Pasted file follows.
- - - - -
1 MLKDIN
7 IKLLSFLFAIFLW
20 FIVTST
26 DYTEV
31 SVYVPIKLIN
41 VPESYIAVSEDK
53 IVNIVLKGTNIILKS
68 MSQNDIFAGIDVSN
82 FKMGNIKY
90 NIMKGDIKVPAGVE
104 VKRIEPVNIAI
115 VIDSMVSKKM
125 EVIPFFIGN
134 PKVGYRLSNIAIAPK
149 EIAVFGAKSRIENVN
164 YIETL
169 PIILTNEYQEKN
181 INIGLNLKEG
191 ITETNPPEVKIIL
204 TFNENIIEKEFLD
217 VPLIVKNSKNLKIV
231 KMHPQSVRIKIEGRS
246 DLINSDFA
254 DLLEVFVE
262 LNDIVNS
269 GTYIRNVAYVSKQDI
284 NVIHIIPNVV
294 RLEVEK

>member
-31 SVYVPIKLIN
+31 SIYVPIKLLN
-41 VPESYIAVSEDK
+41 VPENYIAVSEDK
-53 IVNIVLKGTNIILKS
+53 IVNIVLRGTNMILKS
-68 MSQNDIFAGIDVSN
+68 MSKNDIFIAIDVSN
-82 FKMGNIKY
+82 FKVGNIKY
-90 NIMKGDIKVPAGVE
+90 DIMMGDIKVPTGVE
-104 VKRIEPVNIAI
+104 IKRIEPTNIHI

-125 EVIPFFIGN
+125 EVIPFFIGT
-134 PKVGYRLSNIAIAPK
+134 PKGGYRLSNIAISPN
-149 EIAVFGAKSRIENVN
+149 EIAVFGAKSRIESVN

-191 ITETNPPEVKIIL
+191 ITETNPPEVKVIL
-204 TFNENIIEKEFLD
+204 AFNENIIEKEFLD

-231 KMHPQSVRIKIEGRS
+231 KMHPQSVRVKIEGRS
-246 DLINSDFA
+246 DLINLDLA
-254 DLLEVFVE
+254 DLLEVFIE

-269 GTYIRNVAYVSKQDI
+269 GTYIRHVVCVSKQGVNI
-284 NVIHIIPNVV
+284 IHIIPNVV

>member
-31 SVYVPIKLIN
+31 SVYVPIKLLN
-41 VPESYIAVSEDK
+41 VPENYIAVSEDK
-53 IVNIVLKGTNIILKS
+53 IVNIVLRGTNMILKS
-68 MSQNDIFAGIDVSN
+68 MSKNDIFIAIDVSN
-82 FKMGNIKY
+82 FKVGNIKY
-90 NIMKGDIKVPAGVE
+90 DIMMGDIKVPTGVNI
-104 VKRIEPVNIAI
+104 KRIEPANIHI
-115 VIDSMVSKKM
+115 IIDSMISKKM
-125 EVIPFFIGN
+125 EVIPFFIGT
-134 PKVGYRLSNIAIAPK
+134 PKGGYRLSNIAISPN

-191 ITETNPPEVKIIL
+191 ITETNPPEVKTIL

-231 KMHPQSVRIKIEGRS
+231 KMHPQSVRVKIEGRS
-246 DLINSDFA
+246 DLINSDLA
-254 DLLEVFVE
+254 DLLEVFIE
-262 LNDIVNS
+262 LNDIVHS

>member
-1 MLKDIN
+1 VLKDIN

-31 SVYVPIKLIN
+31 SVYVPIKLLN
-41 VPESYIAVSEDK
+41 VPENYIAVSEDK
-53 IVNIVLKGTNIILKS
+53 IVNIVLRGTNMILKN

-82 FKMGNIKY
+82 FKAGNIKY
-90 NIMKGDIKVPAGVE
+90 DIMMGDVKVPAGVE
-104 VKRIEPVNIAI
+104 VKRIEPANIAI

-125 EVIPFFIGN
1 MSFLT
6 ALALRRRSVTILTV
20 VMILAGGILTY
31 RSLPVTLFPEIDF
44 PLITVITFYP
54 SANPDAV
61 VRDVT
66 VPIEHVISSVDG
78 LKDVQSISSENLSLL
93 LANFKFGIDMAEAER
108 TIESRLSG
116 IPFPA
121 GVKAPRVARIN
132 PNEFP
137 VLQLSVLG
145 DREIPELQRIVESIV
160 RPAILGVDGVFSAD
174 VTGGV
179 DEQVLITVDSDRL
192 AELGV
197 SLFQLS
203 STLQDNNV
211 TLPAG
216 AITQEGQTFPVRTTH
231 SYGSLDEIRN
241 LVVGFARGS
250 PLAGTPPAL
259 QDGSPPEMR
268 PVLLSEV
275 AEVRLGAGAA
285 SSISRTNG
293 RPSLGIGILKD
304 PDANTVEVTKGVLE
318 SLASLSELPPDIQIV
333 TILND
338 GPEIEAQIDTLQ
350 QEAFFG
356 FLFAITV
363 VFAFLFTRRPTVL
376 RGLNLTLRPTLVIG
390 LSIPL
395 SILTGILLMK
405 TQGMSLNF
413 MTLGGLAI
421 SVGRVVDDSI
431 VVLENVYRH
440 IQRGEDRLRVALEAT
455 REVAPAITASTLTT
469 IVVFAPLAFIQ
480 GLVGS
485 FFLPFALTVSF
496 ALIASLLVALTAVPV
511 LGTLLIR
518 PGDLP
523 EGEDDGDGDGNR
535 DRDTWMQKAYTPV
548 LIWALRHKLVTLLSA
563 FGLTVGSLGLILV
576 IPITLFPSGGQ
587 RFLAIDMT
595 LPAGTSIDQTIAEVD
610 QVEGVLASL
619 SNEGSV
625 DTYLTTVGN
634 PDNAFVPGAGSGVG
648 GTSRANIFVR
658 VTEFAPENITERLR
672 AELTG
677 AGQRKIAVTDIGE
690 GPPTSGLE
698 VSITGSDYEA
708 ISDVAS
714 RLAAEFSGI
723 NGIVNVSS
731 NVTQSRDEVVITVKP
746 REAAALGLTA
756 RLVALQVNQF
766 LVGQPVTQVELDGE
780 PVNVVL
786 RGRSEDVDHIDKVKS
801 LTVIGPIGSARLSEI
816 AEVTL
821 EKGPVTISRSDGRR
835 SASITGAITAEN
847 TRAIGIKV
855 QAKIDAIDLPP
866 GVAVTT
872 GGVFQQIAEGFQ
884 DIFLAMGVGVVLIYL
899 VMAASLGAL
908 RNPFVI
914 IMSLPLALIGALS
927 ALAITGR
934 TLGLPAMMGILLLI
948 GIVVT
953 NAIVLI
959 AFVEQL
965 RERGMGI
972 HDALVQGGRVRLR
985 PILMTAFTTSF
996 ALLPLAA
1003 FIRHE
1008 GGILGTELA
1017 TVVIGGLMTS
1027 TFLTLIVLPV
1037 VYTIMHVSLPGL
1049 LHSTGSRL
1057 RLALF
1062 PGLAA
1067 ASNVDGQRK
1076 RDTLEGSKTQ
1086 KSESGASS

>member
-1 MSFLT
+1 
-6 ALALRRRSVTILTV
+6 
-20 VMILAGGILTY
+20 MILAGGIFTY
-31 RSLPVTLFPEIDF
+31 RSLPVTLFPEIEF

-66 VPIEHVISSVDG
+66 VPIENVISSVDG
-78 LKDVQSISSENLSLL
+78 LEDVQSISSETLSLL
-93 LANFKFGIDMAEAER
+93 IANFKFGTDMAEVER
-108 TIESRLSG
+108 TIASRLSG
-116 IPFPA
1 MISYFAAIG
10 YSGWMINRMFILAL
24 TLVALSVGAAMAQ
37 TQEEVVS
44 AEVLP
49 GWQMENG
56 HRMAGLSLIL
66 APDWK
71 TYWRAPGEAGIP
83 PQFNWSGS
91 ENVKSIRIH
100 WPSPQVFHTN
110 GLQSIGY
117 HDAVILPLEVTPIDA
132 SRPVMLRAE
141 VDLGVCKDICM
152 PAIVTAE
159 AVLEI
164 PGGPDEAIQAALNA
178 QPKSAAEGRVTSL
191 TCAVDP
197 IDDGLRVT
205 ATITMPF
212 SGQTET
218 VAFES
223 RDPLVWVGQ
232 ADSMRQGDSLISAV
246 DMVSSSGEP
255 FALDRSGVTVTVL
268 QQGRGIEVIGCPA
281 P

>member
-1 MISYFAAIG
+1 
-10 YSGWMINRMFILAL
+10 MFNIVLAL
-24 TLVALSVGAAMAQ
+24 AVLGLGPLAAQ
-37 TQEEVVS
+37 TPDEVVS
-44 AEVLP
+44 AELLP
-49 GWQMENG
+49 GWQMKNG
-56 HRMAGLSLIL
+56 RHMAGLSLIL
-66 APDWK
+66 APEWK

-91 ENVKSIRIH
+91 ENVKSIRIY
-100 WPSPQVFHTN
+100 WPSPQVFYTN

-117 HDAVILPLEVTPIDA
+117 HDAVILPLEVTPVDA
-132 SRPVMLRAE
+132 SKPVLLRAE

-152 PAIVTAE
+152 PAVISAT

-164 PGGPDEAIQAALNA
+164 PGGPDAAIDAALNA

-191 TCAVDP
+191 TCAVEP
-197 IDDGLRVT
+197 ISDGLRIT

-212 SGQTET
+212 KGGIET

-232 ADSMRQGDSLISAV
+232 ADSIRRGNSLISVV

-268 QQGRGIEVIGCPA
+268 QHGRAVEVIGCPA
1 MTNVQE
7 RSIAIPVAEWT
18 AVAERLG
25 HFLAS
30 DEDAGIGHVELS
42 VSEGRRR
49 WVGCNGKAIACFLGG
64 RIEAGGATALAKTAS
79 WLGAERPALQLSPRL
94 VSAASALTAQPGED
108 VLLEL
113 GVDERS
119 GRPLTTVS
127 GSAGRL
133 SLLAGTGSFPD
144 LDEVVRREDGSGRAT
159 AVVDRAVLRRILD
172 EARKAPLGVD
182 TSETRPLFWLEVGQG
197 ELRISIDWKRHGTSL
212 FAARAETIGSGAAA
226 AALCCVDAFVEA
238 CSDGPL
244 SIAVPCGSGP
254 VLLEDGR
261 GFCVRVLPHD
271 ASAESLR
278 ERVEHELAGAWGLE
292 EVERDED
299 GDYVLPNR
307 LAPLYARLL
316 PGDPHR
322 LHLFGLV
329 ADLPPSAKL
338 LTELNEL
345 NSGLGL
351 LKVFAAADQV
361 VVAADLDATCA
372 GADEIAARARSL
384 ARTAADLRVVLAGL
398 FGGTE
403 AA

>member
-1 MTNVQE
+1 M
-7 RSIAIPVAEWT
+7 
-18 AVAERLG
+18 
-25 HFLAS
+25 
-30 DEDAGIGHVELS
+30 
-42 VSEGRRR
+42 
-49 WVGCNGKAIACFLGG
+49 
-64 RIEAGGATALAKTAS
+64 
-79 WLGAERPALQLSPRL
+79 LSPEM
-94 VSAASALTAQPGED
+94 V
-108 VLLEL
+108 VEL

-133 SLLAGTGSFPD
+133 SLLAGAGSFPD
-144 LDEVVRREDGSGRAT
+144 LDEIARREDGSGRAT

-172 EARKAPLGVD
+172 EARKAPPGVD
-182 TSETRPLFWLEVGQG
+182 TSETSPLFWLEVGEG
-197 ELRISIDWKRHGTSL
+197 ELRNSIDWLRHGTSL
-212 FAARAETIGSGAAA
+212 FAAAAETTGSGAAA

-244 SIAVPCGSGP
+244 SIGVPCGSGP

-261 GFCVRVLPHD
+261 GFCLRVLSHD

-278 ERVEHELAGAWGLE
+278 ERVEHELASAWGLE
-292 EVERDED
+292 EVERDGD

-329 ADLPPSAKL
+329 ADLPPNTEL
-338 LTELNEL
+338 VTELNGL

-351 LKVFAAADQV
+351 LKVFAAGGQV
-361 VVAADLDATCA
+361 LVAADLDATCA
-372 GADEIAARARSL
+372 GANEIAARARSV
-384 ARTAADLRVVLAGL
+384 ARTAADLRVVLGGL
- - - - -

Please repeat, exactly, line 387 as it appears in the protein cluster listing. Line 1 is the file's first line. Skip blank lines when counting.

+212 FAAAAETTGSGAAA